Ancient Perge surviving, but locals are not

Ancient Perge surviving, but locals are not

ANTALYA – Doğan News Agency
Ancient Perge surviving, but locals are not The wonders of the ancient city of Perge in Antalya have survived until the present day, but locals who make a living off of the site are facing an array of economic threats due to a drop in the number of visitors.

Located within the borders of Antalya’s Aksu district, the ancient city of Perge was once the capital of the Pamphylia region and one of the richest and the most beautiful cities in the past. The ancient city still attracts attention with its many sculptures that have been unearthed during excavations, but the number of visitors to the ancient city has seriously fallen in recent years amid a general decline in Turkey due to a number of political and economic factors. 

Perge hosted 190,000 tourists in 2014 but the number fell to 112,390 in 2015 and just 60,000 last year. 

This decrease in the number of tourists has severely affected the local women of Perge, who sell souvenirs to tourists in 24 pavilions established at the entrance of the ancient city.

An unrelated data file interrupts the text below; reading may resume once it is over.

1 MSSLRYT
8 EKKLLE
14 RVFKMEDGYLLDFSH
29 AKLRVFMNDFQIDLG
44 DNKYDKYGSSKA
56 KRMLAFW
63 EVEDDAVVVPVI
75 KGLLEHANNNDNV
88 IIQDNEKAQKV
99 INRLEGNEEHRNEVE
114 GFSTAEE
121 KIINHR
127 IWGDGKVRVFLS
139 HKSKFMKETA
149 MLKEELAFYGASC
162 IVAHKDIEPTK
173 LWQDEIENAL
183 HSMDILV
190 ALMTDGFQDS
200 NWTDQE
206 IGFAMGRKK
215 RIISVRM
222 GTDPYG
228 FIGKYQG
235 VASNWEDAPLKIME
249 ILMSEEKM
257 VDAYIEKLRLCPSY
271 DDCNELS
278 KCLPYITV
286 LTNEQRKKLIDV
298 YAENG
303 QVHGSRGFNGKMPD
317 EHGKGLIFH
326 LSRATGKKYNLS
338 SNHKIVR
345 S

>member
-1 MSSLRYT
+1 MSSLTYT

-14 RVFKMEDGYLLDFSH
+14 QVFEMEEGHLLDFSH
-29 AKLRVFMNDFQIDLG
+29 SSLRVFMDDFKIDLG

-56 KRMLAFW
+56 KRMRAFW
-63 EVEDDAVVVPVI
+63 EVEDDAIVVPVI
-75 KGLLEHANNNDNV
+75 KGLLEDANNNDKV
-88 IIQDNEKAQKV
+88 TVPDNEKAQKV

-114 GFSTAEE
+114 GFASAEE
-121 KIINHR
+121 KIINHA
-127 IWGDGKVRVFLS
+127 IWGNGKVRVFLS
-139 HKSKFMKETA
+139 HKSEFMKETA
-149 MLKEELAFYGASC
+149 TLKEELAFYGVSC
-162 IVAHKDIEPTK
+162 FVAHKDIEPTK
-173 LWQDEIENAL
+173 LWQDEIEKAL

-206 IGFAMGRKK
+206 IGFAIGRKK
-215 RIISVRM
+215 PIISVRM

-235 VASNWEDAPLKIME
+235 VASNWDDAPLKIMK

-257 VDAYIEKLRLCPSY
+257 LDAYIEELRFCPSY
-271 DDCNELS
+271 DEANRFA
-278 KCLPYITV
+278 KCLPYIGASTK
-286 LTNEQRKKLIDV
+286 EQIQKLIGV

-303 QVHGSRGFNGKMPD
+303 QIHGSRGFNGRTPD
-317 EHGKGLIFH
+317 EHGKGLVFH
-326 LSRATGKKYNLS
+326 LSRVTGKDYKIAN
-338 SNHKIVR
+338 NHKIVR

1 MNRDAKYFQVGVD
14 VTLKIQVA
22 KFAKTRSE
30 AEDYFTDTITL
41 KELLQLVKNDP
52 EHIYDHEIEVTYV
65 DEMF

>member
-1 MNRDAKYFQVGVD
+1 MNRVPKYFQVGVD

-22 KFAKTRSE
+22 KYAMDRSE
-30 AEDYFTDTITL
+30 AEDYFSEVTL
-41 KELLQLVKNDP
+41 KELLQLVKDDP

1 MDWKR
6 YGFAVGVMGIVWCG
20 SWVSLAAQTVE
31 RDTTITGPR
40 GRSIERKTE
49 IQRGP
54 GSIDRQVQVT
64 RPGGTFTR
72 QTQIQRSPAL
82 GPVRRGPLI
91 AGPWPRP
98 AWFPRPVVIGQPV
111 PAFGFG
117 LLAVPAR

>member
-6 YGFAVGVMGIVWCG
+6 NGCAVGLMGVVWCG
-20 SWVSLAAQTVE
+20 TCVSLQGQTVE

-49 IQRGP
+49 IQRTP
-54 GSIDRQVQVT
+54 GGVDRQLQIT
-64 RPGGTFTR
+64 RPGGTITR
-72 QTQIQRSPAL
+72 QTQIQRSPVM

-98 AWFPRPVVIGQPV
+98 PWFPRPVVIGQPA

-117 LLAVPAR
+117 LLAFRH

Some vendors thought they would be able to sell more products in the new stands following their renewal last year, but a lack of tourists has scuttled such hopes.

Vendors pay 200 Turkish Liras a month for a 2.5-meter-long stand, but 10 women have left the ancient city complaining that they are unable to make sales anymore.

Their colleagues have complained about a similar drop in visitors, adding that they, too, could depart if numbers do not improve.

Drivers have problems, too 

The drivers of tour companies who bring tourists to the ancient city have also complained about problems, noting that they are unable to find food or beverages after dropping off tourists at the ancient city. 

Drivers, however, said they were biggest problem was the lack of washroom facilities.

“When we want to use the washrooms, they ask us to pay the entrance fee of 25 Turkish Liras. Then we go to Aksu district a few kilometers away to meet our need,” one driver said. 

Antalya Museum Director Mustafa Demirel said drivers had reported this problem to the Prime Ministry Communications Center (BİMER). 

“When I mentioned this to Antalya Gov. Münir Karaloğlu during one of his visits, he advised drivers to buy a museum card for 50 liras and then use the toilets inside the ancient city throughout the year,” Demirel said.

The ancient city of Perge was added to the UNESCO Tentative Heritage list in 2009. The Antalya Archaeology Museum has been conducting excavations on the site since 2012.